To report clinical and radiographic outcomes of primary THA using three-dimensional (3D) image-based custom stems. This systematic review was performed according to PRISMA guidelines and registered with PROSPERO (CRD42020216079). A search was conducted using MEDLINE, Embase and Cochrane. Clinical studies were included if they reported clinical or radiographic outcomes of primary THA using 3D image-based custom stems. Studies were excluded if specific to patients with major hip anatomical deformities, or if not written in English. Fourteen studies were eligible for inclusion (n = 1936 hips). There was considerable heterogeneity in terms of manufacturer, proximal geometry, coating and length of custom stems. Revision rates ranged from 0% to 1% in the short-term, 0% to 20% in the mid-term, and 4% to 10% in the long-term, while complication rates ranged from 3% in the short-term, 0% to 11% in the mid-term and 0% to 4% in the long-term. Post-operative Harris hip scores ranged from 95 to 96 in the short-term, 80 to 99 in the mid-term, and 87 to 94 in the long-term. Radiographic outcomes were reported in eleven studies, although none reported 3D implant sizing or positioning, nor compared planned and postoperative hip architecture. Primary THA using 3D image-based custom stems in unselected patients provides limited but promising clinical and radiographic outcomes. Despite excellent survival, the evidence available in the literature remains insufficient to recommend their routine use. Future studies should specify proximal geometry, length, fixation, material and coating, as well as management of femoral offset and anteversion. The authors propose a classification system to help distinguish between custom stem designs based primarily on their proximal geometry and length. Cite this article: EFORT Open Rev 2021;6:1166-1180. DOI: 10.1302/2058-5241.6.210053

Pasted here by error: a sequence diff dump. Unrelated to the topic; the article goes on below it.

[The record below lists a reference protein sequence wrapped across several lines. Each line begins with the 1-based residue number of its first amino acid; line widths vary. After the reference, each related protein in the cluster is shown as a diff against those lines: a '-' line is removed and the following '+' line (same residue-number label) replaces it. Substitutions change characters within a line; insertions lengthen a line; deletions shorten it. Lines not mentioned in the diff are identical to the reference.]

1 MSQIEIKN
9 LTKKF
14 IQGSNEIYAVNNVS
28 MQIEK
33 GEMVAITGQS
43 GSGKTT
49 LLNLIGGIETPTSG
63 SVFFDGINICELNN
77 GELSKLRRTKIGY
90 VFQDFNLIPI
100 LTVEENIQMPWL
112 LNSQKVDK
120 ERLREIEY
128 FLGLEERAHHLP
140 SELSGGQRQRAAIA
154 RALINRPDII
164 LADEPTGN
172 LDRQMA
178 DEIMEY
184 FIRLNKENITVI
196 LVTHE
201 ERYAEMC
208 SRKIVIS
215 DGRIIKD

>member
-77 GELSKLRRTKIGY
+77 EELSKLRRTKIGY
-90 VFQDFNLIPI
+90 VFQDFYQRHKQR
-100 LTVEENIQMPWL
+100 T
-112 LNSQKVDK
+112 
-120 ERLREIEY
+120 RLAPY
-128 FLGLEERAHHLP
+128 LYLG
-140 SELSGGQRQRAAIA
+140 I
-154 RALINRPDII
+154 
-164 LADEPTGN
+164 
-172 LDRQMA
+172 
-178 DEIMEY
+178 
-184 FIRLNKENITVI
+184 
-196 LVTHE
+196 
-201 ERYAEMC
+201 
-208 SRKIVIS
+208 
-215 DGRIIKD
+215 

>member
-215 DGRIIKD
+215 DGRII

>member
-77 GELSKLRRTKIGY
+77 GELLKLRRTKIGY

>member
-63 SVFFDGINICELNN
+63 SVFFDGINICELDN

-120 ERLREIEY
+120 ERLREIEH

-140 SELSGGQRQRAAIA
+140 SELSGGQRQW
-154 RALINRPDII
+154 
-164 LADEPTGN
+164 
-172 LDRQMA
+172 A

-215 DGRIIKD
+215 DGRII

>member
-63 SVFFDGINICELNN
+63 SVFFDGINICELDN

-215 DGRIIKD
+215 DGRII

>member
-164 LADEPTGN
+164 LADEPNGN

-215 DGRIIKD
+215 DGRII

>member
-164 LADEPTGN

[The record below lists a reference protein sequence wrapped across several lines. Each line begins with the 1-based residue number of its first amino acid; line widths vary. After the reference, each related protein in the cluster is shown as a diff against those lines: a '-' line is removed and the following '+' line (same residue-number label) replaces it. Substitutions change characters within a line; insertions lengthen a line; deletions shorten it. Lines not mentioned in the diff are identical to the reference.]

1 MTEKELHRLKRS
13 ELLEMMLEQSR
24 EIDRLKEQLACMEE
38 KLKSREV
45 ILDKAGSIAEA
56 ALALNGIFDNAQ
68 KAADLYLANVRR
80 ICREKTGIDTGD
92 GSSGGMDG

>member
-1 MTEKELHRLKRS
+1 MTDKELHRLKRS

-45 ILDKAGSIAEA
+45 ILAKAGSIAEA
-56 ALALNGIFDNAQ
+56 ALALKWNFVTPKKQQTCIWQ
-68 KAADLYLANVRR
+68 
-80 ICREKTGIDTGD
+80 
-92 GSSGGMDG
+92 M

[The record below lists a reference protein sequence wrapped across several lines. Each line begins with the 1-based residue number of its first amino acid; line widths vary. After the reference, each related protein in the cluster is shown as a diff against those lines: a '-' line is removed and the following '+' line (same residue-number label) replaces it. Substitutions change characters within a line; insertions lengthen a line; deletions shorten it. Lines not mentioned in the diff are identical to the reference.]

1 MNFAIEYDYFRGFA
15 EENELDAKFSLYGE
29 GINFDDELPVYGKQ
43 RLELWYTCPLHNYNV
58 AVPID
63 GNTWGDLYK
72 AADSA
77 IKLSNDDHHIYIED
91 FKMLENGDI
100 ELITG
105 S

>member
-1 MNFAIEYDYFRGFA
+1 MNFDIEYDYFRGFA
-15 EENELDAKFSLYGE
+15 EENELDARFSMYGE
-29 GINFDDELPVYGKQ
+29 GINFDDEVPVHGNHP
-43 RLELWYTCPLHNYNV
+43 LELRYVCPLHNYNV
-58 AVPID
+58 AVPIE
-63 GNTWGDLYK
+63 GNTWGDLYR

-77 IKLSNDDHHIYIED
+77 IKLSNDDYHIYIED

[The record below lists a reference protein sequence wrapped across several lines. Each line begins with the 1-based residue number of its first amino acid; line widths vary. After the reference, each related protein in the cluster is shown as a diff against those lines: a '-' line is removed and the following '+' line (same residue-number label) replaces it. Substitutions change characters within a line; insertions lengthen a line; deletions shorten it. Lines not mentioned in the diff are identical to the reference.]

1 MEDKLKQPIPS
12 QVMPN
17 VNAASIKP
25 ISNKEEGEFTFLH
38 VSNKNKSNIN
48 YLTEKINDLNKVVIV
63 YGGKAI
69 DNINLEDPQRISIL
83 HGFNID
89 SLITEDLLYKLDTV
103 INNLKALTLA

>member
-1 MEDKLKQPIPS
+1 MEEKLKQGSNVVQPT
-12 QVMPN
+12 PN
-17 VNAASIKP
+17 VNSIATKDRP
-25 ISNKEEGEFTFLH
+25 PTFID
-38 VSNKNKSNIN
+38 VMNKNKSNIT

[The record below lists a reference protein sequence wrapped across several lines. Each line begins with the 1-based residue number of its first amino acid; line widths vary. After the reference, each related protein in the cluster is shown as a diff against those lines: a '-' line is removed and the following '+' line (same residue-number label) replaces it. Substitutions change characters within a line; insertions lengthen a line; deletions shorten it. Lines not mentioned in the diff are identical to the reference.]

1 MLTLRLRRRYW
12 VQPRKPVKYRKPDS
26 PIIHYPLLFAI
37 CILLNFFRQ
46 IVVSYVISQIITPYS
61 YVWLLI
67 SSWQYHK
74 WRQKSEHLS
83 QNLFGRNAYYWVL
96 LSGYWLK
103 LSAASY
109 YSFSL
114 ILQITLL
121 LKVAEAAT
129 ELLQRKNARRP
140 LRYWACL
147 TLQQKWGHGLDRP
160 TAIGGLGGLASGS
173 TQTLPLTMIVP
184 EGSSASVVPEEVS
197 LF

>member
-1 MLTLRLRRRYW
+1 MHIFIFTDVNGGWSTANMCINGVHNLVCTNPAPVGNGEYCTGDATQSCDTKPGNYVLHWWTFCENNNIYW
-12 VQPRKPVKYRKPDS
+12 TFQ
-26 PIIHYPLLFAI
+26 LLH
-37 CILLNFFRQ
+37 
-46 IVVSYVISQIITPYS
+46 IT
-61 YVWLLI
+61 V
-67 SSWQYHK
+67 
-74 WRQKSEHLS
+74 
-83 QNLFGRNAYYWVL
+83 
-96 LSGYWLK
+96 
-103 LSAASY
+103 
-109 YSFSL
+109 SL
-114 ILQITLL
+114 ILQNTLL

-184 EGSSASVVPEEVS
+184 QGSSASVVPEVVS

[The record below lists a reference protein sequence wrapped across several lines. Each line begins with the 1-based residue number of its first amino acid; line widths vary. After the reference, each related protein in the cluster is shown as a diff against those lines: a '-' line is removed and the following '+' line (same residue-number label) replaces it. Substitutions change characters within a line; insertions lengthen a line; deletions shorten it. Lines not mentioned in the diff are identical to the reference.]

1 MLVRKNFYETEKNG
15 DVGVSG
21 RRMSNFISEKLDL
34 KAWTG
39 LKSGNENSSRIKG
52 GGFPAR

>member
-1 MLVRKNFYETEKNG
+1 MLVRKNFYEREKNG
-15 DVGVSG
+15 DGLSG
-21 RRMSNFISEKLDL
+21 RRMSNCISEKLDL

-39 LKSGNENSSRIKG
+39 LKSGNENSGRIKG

2021 ◽  
Vol 16 (1) ◽  
Haosheng Wang ◽  
Tingting Fan ◽  
Wenle Li ◽  
Bo Yang ◽  
Qiang Lin ◽  

Abstract Background The aim of this study was to identify the risk factors associated with prolonged length of stay (LOS) in patients undergoing primary total hip arthroplasty (THA) managed with an enhanced recovery after surgery (ERAS) program and develop a prediction model for improving the perioperative management of THA. Methods In this single-center retrospective study, patients who underwent primary THA in accordance with ERAS from May 2018 to December 2019 were enrolled in this study. The primary outcome was prolonged LOS (> 48 h) beyond the first postoperative day. We collected the clinical patient’s clinical characteristics, surgery-related parameters, and laboratory tests. A logistic regression analysis explored the independent risk factors for prolonged LOS. According to published literature and clinical experience, a series of variables were selected to develop a nomogram prediction model to predict the risk of prolonged LOS following primary THA with an ERAS program. Evaluation indicators of the prediction model, including the concordance index (C-index), the receiver operating characteristic (ROC) curve, calibration curve, and decision curve analysis, were reported to assess the performance of the prediction model. The bootstrap method was conducted to validate the performance of the designed nomogram. Results A total of 392 patients were included in the study, of whom 189 (48.21%) had prolonged LOS. The logistics regression analysis demonstrated that age, sex, hip deformities, intraoperative blood loss, operation time, postoperative Day 1 (POD) hemoglobin (Hb), POD albumin (ALB), and POD interleukin-6 (IL-6) were independent risk factors for prolonged LOS. The C-index was 0.863 (95% CI 0.808 to 0.918) and 0.845 in the bootstrapping validation, respectively. According to the results of the calibration, ROC curve, and decision curve analyses, we found that the nomogram showed satisfactory performance for prolonged LOS in this study. Conclusions We explored the risk factors for prolonged LOS following primary THA with an ERAS program and developed a prediction model. The designed nomogram was expected to be a precise and personalized tool for predicting the risk and prognosis for prolonged LOS following primary THA with an ERAS program.